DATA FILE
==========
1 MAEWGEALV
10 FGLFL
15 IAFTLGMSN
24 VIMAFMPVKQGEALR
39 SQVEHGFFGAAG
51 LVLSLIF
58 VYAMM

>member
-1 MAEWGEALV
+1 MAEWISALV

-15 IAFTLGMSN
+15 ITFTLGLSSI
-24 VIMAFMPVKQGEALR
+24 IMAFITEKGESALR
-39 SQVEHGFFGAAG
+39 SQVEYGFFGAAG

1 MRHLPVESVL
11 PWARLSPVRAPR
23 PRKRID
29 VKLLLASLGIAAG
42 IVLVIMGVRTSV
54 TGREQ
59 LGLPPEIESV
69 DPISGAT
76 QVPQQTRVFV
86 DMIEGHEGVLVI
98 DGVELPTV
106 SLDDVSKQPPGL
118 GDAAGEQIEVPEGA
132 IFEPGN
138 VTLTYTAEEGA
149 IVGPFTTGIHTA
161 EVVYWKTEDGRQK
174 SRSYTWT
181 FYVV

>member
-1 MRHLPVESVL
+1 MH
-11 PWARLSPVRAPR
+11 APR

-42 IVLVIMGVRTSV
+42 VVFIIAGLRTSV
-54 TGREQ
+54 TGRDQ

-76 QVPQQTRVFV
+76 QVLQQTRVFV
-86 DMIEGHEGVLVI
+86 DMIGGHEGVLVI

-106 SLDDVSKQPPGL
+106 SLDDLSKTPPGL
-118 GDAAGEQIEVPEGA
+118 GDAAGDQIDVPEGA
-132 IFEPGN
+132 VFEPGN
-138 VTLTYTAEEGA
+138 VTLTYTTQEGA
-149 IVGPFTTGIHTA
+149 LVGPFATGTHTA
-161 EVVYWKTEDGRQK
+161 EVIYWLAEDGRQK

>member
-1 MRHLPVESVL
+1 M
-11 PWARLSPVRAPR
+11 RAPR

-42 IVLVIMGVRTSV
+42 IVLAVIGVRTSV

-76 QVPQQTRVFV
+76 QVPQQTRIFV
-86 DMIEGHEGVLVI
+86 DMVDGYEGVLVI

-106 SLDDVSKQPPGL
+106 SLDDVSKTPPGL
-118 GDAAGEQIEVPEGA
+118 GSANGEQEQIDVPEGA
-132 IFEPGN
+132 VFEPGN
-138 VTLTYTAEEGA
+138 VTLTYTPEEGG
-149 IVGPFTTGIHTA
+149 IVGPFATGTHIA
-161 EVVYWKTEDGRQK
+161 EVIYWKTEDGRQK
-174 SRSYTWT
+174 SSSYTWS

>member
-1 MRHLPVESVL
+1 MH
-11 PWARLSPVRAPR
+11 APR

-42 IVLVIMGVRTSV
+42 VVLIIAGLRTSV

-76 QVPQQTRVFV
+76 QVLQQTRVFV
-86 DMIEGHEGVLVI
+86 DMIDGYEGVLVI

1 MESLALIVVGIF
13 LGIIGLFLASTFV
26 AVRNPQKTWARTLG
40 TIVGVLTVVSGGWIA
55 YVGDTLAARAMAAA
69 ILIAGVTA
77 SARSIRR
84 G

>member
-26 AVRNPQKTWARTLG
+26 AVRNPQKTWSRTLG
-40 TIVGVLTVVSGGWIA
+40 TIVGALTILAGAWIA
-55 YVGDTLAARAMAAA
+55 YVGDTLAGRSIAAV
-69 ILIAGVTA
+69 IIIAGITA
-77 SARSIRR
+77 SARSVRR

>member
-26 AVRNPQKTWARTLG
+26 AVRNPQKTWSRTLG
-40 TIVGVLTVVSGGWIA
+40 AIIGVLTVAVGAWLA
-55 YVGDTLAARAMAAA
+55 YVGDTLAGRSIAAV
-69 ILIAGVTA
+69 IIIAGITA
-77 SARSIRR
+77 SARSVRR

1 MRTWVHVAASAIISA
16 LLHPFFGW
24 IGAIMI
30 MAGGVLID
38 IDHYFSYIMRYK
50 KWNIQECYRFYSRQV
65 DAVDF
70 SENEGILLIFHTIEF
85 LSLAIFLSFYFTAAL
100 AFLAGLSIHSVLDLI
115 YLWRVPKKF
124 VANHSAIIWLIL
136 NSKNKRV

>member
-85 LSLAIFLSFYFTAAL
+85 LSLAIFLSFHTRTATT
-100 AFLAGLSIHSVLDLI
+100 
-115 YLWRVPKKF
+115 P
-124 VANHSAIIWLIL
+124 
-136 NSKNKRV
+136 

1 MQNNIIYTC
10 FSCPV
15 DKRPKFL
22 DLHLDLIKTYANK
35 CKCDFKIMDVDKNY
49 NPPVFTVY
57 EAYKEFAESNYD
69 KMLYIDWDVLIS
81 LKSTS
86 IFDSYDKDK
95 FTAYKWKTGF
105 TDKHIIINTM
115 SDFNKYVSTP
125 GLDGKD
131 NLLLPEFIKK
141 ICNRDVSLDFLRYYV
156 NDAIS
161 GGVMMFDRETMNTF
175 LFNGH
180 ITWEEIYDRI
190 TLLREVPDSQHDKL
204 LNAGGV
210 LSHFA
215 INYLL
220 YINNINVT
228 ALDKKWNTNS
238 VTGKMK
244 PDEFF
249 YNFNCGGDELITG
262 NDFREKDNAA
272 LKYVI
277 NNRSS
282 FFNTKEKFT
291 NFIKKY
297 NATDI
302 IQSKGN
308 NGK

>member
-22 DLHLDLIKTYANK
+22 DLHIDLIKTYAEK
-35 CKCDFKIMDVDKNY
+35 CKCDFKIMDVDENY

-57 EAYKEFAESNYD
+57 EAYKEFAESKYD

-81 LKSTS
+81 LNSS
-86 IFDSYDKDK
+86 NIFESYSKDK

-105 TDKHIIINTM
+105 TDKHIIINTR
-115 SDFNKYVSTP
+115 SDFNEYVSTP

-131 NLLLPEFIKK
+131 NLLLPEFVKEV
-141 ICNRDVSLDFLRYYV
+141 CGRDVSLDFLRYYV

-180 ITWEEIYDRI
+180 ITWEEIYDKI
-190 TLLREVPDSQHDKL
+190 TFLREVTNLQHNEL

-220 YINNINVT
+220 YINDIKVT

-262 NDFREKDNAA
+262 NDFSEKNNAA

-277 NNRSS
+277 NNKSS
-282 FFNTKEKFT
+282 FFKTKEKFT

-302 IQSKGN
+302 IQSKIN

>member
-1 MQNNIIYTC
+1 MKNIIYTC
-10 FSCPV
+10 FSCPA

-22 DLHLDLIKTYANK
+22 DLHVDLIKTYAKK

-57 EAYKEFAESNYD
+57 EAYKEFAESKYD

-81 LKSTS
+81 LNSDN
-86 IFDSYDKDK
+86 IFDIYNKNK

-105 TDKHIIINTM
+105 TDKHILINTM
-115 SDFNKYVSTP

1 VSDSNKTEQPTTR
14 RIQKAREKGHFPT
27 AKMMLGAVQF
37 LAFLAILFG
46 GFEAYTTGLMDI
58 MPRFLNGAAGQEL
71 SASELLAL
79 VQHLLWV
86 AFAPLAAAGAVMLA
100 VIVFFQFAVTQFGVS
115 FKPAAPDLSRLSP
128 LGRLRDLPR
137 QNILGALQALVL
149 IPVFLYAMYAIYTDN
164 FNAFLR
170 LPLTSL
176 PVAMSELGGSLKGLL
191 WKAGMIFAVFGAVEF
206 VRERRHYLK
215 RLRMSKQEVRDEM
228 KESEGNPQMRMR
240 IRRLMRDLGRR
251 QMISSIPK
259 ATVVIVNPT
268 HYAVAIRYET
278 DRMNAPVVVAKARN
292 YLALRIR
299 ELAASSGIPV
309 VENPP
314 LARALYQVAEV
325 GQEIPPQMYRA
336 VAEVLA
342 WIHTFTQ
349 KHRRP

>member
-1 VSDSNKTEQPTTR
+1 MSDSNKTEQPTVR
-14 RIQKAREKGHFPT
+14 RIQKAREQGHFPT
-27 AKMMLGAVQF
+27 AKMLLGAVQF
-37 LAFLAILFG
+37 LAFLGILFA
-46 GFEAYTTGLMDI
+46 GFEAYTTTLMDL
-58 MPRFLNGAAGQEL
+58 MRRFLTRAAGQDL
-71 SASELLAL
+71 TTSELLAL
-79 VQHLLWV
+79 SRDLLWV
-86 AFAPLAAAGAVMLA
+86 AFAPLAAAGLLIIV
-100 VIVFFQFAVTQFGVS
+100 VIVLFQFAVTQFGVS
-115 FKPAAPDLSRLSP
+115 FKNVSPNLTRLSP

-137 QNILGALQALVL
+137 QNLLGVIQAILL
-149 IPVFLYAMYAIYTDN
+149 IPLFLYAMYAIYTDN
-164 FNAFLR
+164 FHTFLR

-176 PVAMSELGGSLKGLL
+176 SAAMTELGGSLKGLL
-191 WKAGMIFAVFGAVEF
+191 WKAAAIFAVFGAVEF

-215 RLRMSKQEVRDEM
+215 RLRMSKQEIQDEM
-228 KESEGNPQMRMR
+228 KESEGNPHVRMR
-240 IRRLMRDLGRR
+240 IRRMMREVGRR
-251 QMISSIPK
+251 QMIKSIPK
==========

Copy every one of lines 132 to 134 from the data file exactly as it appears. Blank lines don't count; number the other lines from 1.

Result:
50 KWNIQECYRFYSRQV
65 DAVDF
70 SENEGILLIFHTIEF